FASEB PRESIDENT TESIFIES IN SUPPORT OF INCREASED NSF FUNDING
Created by on 3/14/2011 12:00:00 AM

On March 11th, William T. Talman, M.D., President of the Federation of American Societies for Experimental Biology (FASEB), was one of a select group of individuals invited to testify during the House Commerce, Justice, Science, and Related Agencies Appropriations Subcommittee public witness hearing on the fiscal year (FY) 2012 budget. Dr. Talman spoke in support of increased funding for the National Science Foundation (NSF), explaining that “strong and sustained investment in NSF enables transformational research and training essential to the future success and competitiveness of the U.S.” FASEB supports a FY 2012 appropriation of $7.8 billion for NSF.

 
Noting that he was speaking as a biomedical scientist and a practicing neurologist, the FASEB President discussed NSF projects that have had implications for the medical field. He cited scientific advances in imaging technologies, synthetic biology research to improve production of therapeutics, and robotics research to revolutionize surgical procedures as examples of NSF-funded work that was critical to medicine. “NSF research creates the foundation for new technologies and therapeutics,” Dr. Talman testified. He also highlighted the critical role NSF plays in education and career development for scientists and engineers.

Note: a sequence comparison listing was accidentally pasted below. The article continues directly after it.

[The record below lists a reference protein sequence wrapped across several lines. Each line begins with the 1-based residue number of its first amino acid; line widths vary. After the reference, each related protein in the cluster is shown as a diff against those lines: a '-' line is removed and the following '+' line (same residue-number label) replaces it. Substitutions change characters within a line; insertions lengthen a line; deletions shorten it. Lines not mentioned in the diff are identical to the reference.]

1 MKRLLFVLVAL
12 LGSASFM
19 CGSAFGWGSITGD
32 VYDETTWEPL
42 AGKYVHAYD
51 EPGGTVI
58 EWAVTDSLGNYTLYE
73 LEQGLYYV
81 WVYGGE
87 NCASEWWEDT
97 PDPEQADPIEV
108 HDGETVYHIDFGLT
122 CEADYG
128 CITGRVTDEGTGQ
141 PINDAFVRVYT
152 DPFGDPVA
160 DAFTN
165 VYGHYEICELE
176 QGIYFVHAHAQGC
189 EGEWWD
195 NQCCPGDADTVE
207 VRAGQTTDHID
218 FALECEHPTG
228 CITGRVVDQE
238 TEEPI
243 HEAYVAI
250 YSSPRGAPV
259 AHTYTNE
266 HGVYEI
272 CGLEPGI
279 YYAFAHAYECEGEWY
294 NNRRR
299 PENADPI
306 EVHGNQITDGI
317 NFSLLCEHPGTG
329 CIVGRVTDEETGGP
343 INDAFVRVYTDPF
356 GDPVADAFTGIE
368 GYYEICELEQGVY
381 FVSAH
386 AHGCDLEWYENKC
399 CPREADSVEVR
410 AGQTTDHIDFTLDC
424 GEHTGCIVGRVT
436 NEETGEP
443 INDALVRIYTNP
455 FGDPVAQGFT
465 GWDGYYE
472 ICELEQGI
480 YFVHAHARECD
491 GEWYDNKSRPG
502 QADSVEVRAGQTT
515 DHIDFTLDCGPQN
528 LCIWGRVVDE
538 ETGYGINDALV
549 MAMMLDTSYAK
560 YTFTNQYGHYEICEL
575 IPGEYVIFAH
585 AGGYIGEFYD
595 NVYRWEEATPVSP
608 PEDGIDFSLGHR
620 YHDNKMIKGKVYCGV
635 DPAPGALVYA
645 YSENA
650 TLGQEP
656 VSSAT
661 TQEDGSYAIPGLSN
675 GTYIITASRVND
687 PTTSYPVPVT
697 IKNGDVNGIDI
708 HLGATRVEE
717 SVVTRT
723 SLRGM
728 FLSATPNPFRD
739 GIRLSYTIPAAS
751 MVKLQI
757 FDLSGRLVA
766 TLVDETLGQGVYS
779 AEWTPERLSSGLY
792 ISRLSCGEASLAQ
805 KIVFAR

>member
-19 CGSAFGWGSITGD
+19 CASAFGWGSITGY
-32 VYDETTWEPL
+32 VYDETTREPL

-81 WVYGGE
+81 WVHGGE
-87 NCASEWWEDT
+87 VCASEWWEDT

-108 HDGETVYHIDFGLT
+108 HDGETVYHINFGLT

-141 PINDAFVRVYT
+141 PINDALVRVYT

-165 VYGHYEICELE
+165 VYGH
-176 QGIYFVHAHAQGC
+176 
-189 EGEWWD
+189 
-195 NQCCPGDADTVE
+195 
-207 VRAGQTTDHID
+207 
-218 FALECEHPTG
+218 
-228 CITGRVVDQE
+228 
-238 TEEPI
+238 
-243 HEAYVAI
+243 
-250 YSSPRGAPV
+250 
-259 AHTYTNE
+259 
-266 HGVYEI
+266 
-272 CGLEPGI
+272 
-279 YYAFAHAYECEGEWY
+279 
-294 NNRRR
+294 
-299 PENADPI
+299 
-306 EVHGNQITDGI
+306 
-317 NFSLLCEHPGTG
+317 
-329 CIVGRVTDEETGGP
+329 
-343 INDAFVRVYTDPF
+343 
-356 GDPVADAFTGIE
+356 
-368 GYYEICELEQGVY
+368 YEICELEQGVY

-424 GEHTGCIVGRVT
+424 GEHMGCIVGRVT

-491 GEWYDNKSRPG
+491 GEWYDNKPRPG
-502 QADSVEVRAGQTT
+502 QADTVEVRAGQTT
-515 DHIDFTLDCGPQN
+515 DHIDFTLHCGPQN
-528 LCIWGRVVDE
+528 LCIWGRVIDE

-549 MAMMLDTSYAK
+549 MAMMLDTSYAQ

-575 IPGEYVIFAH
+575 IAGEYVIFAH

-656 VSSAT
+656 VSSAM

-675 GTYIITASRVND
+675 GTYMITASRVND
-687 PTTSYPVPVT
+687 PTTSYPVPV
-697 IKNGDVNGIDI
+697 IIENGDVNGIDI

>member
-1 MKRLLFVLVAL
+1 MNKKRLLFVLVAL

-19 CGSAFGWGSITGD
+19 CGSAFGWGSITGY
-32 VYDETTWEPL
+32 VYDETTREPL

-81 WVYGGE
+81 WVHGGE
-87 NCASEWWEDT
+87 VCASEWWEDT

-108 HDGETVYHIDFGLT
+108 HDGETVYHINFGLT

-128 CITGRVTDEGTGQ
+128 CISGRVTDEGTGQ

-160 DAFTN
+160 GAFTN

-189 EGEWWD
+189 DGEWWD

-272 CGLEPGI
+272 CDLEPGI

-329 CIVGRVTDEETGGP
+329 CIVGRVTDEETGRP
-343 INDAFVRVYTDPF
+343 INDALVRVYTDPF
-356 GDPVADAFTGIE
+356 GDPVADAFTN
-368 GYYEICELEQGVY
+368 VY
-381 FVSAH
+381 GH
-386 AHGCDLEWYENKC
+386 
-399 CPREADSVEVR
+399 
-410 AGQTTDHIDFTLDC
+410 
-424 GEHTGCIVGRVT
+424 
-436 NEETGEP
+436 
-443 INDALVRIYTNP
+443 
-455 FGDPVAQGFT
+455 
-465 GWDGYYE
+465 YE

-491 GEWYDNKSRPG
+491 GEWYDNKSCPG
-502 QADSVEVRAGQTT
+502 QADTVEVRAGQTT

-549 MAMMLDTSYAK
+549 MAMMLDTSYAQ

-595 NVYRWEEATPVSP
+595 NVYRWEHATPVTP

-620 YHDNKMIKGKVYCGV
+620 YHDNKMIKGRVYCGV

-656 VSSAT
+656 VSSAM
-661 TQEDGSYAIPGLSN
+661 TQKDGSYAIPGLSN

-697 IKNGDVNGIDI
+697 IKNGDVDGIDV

In addition to Dr. Talman, several other witnesses representing a wide array of scientific disciplines testified in support of a $7.8 billion budget for NSF. Subcommittee Chairman Frank Wolf (R-VA) and Ranking Member Chaka Fattah (D-PA) were in attendance for the duration of the hearing. Both expressed appreciation for NSF and the scientific community, urging scientists to become advocates by speaking to their members of Congress. Wolf and Fattah also acknowledged that the government’s fiscal challenges cannot be addressed by cutting discretionary spending alone. Representative John Culberson (R-TX) voiced concerns about the ability of NSF to efficiently manage large projects and grant programs.


 

 
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